The difficulty in differentiating between martial arts. by: James Garforth

What are the major differences between martial arts?

This question is undoubtedly important, given that it may steer the decision being made by an individual that wishes to take their first steps into the ‘martial world’.

Over the past week or so I have seen a number of articles that attempt to highlight the differences, some through prose, and some through the use of tables to ‘categorise’ key features and characteristics. Whilst this is not a direct response to any particular article, the issue I have is that when you begin to ‘categorise’ martial arts, you start to create boundaries with regards to what you can expect to find within each of them.

My biggest concern came when I saw people trying to quantify what you can expect to see, for example “Karate contains 60% usage of the hands, and 40% usage of the feet, in contrast to TaeKwonDo where you will find that it is more like 75-80% usage of the feet, and only 20-25% usage of the hands“.

I would like to initially dismiss this statement, at least from my perspective, as categorically false. There is virtually no feasible way for any individual to quantify and make such sweeping statements. Martial arts focus on the development and refinement of a repertoire of techniques, that can be used in an appropriate situation. Every student of a martial art will have favorite and least favorite techniques, that they will apply in these given situations.

To illustrate my point, within the ‘GodoRyu Karate’ association, we have 4th Dan black belts who are either particularly tall or particularly proficient at kicking, and therefore when sparring you will predominantly be held at a safe distance with such techniques. On the other hand my 6th Dan instructor, who is shorter in stature, prefers to work on the inside with mawashi tsuki (hook punches), empi (elbow strikes), grappling techniques, and hiza geri (knee strikes). In a much broader sense Kyokushinkai Karate, is particularly proficient in kicking techniques, but also focuses on hand strikes at shorter distances.

 

As a student of business strategy and marketing, I like to attempt to draw links between the issues that I see within the martial arts world and that which I have learned through my academic studies. This particular issue of categorising martial arts and the dangers that come with it can be likened to the ‘competences’ of an organisation. A competence can be basically be defined as a bundle of resources that help to deliver a ‘competitive advantage’. An issue with competences is that within changing market environments they can become a ‘rigidity’, in that you have become so proficient in one area, you are now unable to adapt which can result in failure.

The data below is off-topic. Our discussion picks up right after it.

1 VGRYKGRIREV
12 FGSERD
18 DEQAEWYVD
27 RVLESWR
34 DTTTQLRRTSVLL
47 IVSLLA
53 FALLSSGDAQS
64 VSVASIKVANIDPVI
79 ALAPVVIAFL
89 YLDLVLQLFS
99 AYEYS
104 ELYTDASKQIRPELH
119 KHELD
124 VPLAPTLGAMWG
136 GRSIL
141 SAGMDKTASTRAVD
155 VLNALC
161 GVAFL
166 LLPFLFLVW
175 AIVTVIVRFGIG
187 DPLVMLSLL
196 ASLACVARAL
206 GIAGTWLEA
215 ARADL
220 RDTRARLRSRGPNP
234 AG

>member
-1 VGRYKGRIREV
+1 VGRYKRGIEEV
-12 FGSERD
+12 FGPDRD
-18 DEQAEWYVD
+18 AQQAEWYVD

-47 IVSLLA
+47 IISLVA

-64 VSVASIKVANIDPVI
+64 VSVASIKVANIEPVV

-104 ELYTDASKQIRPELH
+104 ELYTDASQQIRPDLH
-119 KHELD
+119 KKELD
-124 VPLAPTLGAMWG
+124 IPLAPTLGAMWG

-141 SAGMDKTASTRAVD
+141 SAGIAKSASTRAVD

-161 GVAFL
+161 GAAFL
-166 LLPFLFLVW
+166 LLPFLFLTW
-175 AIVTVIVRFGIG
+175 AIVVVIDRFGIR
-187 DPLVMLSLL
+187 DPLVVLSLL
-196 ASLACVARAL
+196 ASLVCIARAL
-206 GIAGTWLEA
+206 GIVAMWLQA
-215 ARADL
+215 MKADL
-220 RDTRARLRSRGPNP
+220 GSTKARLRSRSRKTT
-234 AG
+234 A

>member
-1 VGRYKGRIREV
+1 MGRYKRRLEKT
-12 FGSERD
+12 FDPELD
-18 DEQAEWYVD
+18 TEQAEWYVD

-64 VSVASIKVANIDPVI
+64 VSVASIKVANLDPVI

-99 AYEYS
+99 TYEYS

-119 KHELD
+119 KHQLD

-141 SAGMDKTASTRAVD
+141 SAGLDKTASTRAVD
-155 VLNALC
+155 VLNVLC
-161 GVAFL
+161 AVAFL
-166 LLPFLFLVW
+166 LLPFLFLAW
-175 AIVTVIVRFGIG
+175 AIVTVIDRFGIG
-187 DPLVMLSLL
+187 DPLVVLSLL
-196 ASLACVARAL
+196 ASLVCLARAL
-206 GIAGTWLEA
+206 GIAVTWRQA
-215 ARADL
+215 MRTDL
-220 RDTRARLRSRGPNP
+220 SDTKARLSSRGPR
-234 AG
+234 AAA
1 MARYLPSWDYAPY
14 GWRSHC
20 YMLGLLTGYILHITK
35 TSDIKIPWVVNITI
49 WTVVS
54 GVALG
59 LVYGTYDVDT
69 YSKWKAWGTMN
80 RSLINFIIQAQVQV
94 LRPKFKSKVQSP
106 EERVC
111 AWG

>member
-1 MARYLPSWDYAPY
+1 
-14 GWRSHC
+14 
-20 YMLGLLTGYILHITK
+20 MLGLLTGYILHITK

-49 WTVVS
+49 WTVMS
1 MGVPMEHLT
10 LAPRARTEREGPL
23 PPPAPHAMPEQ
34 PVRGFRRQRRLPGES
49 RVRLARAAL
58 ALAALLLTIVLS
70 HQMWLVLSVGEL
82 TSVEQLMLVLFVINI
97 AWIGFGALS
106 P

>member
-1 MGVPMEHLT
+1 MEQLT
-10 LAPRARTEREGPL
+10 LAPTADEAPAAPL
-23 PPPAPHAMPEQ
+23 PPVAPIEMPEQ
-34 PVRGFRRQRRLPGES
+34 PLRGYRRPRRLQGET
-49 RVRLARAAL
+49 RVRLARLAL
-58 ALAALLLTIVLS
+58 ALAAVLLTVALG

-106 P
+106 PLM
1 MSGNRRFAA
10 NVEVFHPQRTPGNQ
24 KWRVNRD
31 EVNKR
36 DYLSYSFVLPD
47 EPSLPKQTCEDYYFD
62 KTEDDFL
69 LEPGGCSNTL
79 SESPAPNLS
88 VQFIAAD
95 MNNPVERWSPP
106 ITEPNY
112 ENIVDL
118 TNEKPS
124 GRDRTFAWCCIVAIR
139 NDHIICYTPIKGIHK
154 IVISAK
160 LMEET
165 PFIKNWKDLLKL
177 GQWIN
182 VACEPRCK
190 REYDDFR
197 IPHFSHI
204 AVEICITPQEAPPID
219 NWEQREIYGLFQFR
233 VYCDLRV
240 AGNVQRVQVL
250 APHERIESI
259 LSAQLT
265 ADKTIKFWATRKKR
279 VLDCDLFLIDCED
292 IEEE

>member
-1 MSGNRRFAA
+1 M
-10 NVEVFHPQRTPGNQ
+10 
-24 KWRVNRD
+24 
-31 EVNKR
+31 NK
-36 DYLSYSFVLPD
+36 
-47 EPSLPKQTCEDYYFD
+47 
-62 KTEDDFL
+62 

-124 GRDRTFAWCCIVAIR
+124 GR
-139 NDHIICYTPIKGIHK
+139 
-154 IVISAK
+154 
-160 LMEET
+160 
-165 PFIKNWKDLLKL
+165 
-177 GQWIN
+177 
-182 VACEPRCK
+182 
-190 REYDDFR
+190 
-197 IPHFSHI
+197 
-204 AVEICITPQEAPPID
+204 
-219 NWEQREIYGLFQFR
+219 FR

Now if you humour me as I somewhat tenuously extrapolate that to martial arts; a martial artist may have built a competence in kicking which gives them an advantage over individuals where there is plenty of space to keep an opponent at distance (market environment), if you change that scenario and that same individual finds themselves in a crowded pub or nightclub, their ‘competence’ in kicking is going to become a ‘rigidity’ in that they are not proficient enough to adapt to the situation.

In suggesting TaeKwonDo as a martial art, focuses 80% of its training of kicking proficiency, you are suggesting that TaeKwonDo does not fully equip you for varying scenarios – which I refuse to believe is the case.

Bruce Lee was not the first individual to consider that martial artists should focus on a variety of techniques and not become confined within the boundaries of a ‘system’ – this has always been the essence of martial arts. In doing so you allow yourself to become fully equipped for appropriate situations. It would therefore be ludicrous to suggest that any “true” martial art, would limit its students in such a way.

My point is this; when answering the question “what are the differences between martial arts” it is somewhat unjust to provide a broad stroke answer or begin to quantify what one might find.

A ‘true’ martial art provides a practitioner with a varied range of tools and techniques that can be used in order to succeed. Whilst I accept that there are relatively significant distinctions between the ‘hard’ and ‘soft’ martial arts, I find it deceptive to suggest that there are such concrete differences between members of these.

Whilst nuances can be found, and an art like TaeKwonDo is renowned for its kicks.

Any significant bias towards one direction or the other, is more likely dependent upon personal preference.

If you would like to discuss this issue or would challenge this perspective I would be more than happy for you to contact me at jgarforth7@gmail.com

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